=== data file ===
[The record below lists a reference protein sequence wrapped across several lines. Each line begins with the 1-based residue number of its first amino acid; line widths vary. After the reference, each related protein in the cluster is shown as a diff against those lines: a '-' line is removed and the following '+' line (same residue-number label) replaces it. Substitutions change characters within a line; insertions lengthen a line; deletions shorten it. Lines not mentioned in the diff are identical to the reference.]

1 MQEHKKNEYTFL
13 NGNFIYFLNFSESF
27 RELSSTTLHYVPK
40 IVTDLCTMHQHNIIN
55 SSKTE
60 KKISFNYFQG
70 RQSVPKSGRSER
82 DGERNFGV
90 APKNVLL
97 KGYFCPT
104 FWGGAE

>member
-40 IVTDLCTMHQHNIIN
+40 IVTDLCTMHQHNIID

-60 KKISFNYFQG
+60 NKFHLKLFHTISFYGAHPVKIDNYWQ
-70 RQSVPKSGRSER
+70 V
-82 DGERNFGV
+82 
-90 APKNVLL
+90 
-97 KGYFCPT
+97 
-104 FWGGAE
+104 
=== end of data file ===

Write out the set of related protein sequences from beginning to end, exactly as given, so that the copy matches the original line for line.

[The record below lists a reference protein sequence wrapped across several lines. Each line begins with the 1-based residue number of its first amino acid; line widths vary. After the reference, each related protein in the cluster is shown as a diff against those lines: a '-' line is removed and the following '+' line (same residue-number label) replaces it. Substitutions change characters within a line; insertions lengthen a line; deletions shorten it. Lines not mentioned in the diff are identical to the reference.]

1 MQEHKKNEYTFL
13 NGNFIYFLNFSESF
27 RELSSTTLHYVPK
40 IVTDLCTMHQHNIIN
55 SSKTE
60 KKISFNYFQG
70 RQSVPKSGRSER
82 DGERNFGV
90 APKNVLL
97 KGYFCPT
104 FWGGAE

>member
-40 IVTDLCTMHQHNIIN
+40 IVTDLCTMHQHNIID

-60 KKISFNYFQG
+60 NKFHLKLFHTISFYGAHPVKIDNYWQ
-70 RQSVPKSGRSER
+70 V
-82 DGERNFGV
+82 
-90 APKNVLL
+90 
-97 KGYFCPT
+97 
-104 FWGGAE
+104 